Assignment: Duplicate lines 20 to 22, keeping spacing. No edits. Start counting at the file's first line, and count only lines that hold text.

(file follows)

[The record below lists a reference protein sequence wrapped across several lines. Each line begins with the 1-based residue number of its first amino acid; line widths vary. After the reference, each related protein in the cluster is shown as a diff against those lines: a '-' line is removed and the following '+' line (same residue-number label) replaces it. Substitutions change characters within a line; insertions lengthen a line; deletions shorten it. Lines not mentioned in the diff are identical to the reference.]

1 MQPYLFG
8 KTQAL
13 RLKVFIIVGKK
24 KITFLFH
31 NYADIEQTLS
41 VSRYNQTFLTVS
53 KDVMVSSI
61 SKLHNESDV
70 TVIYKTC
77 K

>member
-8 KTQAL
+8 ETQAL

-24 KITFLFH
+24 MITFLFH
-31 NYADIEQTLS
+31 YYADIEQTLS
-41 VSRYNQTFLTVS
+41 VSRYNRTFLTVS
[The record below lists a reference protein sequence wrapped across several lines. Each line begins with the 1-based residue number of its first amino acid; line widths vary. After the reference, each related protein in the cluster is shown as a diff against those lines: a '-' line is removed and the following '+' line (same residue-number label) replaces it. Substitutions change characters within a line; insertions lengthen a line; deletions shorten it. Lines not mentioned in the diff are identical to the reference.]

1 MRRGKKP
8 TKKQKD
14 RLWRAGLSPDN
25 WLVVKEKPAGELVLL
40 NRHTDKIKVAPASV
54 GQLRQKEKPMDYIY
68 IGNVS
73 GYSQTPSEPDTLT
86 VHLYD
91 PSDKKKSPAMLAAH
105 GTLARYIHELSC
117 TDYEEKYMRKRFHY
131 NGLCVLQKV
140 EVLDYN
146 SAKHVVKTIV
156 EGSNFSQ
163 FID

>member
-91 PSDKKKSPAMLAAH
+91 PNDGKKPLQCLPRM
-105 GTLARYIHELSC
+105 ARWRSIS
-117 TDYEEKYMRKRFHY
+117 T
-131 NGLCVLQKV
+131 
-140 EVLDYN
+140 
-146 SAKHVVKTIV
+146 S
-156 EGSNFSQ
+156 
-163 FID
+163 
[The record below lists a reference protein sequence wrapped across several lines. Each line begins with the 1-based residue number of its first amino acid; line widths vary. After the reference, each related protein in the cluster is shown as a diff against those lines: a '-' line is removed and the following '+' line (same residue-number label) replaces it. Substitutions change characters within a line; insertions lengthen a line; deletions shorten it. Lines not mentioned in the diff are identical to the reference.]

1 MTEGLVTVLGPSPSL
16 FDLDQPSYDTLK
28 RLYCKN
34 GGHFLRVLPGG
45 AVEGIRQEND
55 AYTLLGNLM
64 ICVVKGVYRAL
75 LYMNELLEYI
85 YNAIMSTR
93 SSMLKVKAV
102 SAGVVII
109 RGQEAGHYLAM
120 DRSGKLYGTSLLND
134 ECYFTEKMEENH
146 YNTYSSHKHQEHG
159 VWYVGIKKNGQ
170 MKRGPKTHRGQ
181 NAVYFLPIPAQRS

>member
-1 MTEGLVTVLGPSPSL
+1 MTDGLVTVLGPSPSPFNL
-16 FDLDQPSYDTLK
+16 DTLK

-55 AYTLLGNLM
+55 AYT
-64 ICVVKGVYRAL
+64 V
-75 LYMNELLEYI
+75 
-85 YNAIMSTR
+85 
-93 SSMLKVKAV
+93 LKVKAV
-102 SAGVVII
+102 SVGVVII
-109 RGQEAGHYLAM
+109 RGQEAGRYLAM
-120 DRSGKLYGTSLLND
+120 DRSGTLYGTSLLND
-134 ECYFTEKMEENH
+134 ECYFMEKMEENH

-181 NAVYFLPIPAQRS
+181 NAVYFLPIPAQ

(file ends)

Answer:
+41 VSRYNRTFLTVS
[The record below lists a reference protein sequence wrapped across several lines. Each line begins with the 1-based residue number of its first amino acid; line widths vary. After the reference, each related protein in the cluster is shown as a diff against those lines: a '-' line is removed and the following '+' line (same residue-number label) replaces it. Substitutions change characters within a line; insertions lengthen a line; deletions shorten it. Lines not mentioned in the diff are identical to the reference.]

1 MRRGKKP